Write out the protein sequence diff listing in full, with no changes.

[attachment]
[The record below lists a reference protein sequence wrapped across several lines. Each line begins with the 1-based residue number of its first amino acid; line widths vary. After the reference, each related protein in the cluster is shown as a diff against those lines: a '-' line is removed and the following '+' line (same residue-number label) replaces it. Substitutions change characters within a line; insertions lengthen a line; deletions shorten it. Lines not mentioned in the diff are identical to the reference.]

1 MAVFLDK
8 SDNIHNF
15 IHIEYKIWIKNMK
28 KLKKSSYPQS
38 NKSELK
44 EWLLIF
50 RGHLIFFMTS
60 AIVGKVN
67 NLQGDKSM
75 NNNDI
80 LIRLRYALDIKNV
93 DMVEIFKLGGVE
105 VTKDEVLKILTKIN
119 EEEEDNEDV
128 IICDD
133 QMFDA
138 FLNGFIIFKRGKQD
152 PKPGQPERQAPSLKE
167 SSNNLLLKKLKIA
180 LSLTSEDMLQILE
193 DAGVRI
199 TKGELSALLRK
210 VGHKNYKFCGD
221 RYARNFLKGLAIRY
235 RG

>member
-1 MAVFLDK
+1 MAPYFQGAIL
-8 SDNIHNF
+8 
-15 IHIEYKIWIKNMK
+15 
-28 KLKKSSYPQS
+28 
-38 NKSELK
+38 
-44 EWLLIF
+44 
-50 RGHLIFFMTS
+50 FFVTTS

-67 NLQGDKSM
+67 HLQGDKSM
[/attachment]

[The record below lists a reference protein sequence wrapped across several lines. Each line begins with the 1-based residue number of its first amino acid; line widths vary. After the reference, each related protein in the cluster is shown as a diff against those lines: a '-' line is removed and the following '+' line (same residue-number label) replaces it. Substitutions change characters within a line; insertions lengthen a line; deletions shorten it. Lines not mentioned in the diff are identical to the reference.]

1 MAVFLDK
8 SDNIHNF
15 IHIEYKIWIKNMK
28 KLKKSSYPQS
38 NKSELK
44 EWLLIF
50 RGHLIFFMTS
60 AIVGKVN
67 NLQGDKSM
75 NNNDI
80 LIRLRYALDIKNV
93 DMVEIFKLGGVE
105 VTKDEVLKILTKIN
119 EEEEDNEDV
128 IICDD
133 QMFDA
138 FLNGFIIFKRGKQD
152 PKPGQPERQAPSLKE
167 SSNNLLLKKLKIA
180 LSLTSEDMLQILE
193 DAGVRI
199 TKGELSALLRK
210 VGHKNYKFCGD
221 RYARNFLKGLAIRY
235 RG

>member
-1 MAVFLDK
+1 MAPYFQGAIL
-8 SDNIHNF
+8 
-15 IHIEYKIWIKNMK
+15 
-28 KLKKSSYPQS
+28 
-38 NKSELK
+38 
-44 EWLLIF
+44 
-50 RGHLIFFMTS
+50 FFVTTS

-67 NLQGDKSM
+67 HLQGDKSM